Will Grier, QB, 6-1, 218, 4.62 (40 yards), redshirt senior
Expectations for 2018:
First and foremost, NFL teams want to see Grier play the entire 2018 college football season. After redshirting in 2014 at Florida, he started just five games in 2015 for the Gators before a one-year PED suspension. Grier left Gainesville and transferred to West Virginia, sitting out the 2016 season. He had his best season in 2017, but missed most of the last three games after surgery on the middle finger of his throwing hand.
With David Sills (tied for the FBS lead with 18 receiving touchdowns last season) and Gary Jennings (team-high 97 catches and 1,096 yards) returning to the Mountaineers in 2018, Grier will be surrounded with plenty of firepower. Assuming he stays on the field, the passing production should be among the best in the country. However, consistency (specifically with his decision-making, mechanics and pocket awareness) will be the key to his NFL scouting report. Grier enters his senior season as a possible second-day draft pick.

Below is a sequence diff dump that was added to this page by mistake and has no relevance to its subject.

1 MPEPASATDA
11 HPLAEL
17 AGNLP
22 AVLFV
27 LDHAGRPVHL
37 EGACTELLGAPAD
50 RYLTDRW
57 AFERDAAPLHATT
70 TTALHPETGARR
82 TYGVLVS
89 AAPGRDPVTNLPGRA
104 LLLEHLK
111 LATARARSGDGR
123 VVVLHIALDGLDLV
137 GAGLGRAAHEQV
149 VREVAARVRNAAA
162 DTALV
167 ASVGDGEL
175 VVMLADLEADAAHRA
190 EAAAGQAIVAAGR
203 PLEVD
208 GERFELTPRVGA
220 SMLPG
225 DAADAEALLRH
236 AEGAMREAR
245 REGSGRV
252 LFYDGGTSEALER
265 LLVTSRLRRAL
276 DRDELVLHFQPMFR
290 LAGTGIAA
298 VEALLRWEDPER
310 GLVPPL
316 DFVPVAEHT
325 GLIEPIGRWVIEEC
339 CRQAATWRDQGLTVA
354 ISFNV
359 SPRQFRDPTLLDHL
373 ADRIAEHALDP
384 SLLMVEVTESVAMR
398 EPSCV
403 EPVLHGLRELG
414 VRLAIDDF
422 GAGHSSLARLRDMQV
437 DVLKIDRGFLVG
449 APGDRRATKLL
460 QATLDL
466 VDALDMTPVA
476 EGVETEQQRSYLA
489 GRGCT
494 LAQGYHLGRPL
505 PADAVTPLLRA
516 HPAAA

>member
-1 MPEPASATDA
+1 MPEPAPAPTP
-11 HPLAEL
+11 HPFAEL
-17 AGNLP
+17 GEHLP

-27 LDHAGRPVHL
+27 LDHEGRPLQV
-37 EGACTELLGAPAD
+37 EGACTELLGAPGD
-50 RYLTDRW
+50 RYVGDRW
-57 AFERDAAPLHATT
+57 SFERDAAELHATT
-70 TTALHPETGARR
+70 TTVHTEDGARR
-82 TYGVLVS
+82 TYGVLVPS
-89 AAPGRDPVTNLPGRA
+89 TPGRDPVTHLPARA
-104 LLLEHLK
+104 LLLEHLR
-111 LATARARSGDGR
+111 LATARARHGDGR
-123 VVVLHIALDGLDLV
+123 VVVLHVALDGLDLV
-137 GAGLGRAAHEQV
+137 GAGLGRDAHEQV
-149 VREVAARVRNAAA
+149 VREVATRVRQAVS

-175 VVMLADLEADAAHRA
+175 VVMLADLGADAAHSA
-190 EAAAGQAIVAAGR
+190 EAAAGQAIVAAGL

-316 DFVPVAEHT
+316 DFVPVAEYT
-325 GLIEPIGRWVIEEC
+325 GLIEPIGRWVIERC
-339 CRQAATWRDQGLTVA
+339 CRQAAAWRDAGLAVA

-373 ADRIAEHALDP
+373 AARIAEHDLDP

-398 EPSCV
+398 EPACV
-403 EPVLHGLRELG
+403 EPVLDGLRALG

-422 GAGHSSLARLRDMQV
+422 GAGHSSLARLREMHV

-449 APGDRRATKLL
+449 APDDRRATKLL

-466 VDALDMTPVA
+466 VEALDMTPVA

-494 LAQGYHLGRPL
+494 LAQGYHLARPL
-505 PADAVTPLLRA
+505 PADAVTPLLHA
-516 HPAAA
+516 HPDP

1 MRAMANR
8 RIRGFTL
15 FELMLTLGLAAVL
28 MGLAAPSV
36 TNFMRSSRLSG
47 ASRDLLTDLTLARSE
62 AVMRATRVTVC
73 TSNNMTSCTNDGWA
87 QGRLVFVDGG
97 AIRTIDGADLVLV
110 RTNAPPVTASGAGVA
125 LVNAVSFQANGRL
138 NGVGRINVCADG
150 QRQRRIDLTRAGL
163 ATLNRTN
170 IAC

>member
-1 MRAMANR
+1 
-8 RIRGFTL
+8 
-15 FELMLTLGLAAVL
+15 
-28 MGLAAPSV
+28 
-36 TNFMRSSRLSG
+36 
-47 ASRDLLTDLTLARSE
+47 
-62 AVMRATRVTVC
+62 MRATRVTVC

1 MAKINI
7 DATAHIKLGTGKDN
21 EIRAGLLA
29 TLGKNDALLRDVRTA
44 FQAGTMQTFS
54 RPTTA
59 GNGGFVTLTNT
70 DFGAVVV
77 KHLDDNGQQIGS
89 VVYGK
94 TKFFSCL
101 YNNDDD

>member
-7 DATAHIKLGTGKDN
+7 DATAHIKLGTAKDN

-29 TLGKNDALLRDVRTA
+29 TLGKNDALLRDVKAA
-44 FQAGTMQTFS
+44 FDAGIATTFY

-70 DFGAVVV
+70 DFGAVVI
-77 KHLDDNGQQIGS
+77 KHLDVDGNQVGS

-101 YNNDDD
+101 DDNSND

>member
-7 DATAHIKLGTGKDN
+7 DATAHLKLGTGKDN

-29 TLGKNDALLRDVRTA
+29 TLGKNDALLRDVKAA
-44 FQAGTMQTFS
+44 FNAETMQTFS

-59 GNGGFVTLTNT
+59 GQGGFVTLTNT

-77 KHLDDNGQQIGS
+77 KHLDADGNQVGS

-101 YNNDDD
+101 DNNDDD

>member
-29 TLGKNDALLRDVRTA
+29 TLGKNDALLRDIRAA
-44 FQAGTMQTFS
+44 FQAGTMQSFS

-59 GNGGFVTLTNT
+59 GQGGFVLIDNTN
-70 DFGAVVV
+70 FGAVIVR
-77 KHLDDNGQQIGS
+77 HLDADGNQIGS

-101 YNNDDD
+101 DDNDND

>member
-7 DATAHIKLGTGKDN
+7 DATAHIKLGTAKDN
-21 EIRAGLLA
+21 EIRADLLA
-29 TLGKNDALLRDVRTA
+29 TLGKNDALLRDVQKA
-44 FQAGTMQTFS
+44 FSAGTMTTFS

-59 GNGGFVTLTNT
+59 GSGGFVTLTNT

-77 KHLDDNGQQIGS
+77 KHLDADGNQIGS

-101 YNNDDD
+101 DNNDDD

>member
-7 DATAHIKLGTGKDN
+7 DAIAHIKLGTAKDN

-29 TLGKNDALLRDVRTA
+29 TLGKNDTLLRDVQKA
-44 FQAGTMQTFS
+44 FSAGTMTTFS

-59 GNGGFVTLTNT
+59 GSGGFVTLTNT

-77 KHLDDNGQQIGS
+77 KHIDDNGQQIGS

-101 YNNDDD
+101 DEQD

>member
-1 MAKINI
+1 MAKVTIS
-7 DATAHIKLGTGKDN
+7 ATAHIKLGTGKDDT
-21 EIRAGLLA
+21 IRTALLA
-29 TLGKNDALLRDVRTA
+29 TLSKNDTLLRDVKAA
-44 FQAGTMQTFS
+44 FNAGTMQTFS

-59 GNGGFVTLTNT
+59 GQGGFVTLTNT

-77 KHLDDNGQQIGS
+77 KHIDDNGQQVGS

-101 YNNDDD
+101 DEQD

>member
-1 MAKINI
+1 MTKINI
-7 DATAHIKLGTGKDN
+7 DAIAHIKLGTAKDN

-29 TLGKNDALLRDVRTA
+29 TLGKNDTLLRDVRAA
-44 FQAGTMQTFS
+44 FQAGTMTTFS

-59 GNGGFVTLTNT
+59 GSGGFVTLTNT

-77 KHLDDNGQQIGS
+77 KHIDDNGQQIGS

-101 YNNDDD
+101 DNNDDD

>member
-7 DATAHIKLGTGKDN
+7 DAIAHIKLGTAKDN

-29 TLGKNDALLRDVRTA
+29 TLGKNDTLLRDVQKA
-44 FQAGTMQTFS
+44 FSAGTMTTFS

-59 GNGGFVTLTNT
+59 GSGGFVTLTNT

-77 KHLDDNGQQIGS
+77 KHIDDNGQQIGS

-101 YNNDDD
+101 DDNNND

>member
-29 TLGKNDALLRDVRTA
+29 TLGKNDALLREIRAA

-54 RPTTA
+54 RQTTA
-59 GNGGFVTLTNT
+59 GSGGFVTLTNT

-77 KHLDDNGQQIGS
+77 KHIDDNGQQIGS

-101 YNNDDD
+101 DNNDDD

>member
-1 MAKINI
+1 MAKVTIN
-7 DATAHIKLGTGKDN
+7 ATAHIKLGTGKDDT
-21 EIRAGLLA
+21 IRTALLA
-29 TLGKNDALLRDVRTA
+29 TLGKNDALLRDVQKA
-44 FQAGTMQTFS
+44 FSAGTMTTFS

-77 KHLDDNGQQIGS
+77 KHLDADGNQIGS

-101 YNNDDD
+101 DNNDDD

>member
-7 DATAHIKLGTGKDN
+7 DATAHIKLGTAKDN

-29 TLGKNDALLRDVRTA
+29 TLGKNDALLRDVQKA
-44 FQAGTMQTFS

What the 2017 tape says:
Competing in the same conference as Baker Mayfield and Mason Rudolph, Grier wasn't often mentioned when debating the top quarterbacks in the Big 12 last season. But he led the Big 12 in passing touchdowns per game (3.1) and ranked third in passing yards per game (317.3).
Grier is a rhythm passer and once he finds his groove, he will carve up the defense. He is a nimble athlete within the pocket to elude rushers, reset and find targets downfield. Grier has a live arm with excellent zip in the intermediary passing game to hit tight windows. There is no doubt he benefited from the wide receiver talent on the roster, but Grier often put the ball in position for his targets to make plays.
While he posted terrific numbers last season and the highlights are encouraging, Grier needs to improve his consistency to convince NFL scouts he has pro starting potential. Too often he throws without a foundation and his poor base mechanics lead to erratic throws. Grier belongs in gamblers anonymous with some of his downfield decisions, tossing up prayers and hoping his receiver comes down with it. He does a nice job keeping his eyes downfield, but often at the expense of not seeing or feeling the impending rush, holding the ball too long and taking too many hits.
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